John O'Brien INMAN
(New York 1828 - Fordham 1896)
The artist's studio in Paris
Oil on panel
H. 38 cm; W. 55 cm
Signed, located and dated lower left 1872
John O'Brien Inman is one of those American artists who, in the last third of the 19th century, spent a good part of their career in Europe.
He was the son of Henry Inman (1801-1846), one of the most famous New York portraitists in the 1820s and 1840s. Trained by his father, who seems to have been his only master, John added his mother's name, Jane Riker O'Brien (1796-1876), to his father's surname (probably to distinguish himself from it). His status as a "son of" will not prevent him from having a successful career, however.
Identified as early as 1848 in New York as a painter of portraits and miniatures, the strong local competition forced him to seek clients further west and in the south of the United States: we find his trace in Athens, Georgia, or in Savannah, where he did not hesitate to advertise to make himself known. This itinerant career also led him to the Adirondacks, northeast of New York, where he painted a few landscapes. After a first exhibition in 1853 at the National Academy of Design, he settled in New York in 1861: he exhibited at the Brooklyn Artists Association, and seemed to specialize in still lifes, with some success it seems, since a newspaper reported in November 1862 that "his paintings of fruits and flowers are sold before leaving the easel. Nevertheless, he still produced a few portraits or genre scenes, almost exclusively in small formats, and eventually became a member of the National Academy of Design in 1865. His studio was then located at 650 Broadway.
In 1866, Inman left for Europe, where he stayed for 12 years and achieved notable success. There he divided his time between London, and especially Rome and Paris where he had two studios.
Our painting represents this Parisian workshop in 1872, just like a gouache (26x21 cm) kept in the Brooklyn Museum, dated the same year: in both works we find several accessories, in particular the double-bellied porcelain vase, an identical easel (the one on the left on the gouache), the Roman helmet and the skirt, the small Syrian piece of furniture, the piece of blue cloth braided with white; on the other hand the paintings hung there are different. The degree of finishing and precision of our painting, much higher than in New York gouache, its bright and vivid colors, its respectable dimensions, as well as its very personal side, make it one of the major and most desirable works within the artist's known corpus. It also informs us about the very varied nature of the subjects treated by Inman: genre scenes à la Camille Roqueplan, landscape studies, urban views, historical genre paintings. It is also a precious iconographic testimony of these artists' studios in Paris in the early years of the Third Republic, resembling real cabinets of curiosity, before photography gives us many examples of them some fifteen years later. The Oxford Dictionary of American Art and Artists tells us that the artist made very detailed "historical costumes" at that time.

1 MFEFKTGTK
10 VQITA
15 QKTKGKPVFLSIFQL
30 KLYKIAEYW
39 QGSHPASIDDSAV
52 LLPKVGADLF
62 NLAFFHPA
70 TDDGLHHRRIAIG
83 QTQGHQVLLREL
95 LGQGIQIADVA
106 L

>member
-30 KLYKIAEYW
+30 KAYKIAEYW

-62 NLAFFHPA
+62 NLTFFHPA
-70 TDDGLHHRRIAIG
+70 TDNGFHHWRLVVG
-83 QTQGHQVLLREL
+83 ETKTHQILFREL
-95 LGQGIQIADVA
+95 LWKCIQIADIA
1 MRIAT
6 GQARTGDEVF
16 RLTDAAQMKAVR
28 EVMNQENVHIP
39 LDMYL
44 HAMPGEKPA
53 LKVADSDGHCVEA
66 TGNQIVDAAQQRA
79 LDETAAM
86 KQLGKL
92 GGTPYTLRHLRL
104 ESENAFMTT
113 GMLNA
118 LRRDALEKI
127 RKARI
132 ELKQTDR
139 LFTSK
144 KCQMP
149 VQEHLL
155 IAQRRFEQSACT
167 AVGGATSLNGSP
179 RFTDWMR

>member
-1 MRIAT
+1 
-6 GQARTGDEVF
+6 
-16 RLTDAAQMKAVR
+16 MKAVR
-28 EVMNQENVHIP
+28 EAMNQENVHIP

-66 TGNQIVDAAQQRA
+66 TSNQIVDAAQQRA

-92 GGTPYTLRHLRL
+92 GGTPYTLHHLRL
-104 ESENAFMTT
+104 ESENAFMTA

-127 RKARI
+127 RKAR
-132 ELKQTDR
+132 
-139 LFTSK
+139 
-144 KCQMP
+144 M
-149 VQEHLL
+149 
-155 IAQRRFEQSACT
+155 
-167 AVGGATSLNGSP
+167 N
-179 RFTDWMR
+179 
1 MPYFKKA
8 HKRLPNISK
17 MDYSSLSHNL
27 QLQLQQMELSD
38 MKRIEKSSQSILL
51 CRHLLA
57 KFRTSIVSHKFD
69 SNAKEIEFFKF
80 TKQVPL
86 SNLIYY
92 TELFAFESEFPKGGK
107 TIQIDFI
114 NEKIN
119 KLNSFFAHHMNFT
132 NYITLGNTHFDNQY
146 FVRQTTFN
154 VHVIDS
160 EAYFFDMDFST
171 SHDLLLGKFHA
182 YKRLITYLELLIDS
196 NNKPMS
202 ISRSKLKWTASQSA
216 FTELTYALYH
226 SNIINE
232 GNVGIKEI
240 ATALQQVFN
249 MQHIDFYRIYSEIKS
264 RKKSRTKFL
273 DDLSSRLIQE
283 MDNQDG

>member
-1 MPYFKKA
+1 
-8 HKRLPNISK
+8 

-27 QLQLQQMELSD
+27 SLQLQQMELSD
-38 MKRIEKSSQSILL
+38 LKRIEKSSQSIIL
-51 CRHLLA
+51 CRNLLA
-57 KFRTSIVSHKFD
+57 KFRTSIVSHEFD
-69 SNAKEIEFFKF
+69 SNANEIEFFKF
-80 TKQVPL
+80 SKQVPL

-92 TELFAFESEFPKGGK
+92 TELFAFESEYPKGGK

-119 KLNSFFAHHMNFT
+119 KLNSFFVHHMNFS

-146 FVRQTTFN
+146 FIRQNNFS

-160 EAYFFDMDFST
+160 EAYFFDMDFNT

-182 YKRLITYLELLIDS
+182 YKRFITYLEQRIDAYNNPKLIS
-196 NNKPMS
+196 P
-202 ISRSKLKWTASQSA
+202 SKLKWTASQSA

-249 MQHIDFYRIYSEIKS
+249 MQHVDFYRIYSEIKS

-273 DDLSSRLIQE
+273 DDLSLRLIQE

From this European episode, Inman also leaves us some landscapes, for example a view of Perugia in 1869, the interiors of the Basilica of Saint Francis in Assisi, a view of Lake Lucerne in Switzerland.
Upon his return to the United States in 1878, Inman produced his most famous painting, a large format painting (0.75 x 1.25 m) quite exceptional for him, a moonlight ice skating scene in Central Park, New York.
He then returned to England for a while, before settling back on the banks of the Hudson River and dying in great poverty in a kind of hospice.
Museums: National Gallery of Art of Washington, Smithsonian Museum of Washington, Metropolitan Museum, Museum of the city of New-York, Princeton University Art Museum, Brooklyn Museum, University of Indiana (Eskenazi Museum of Art)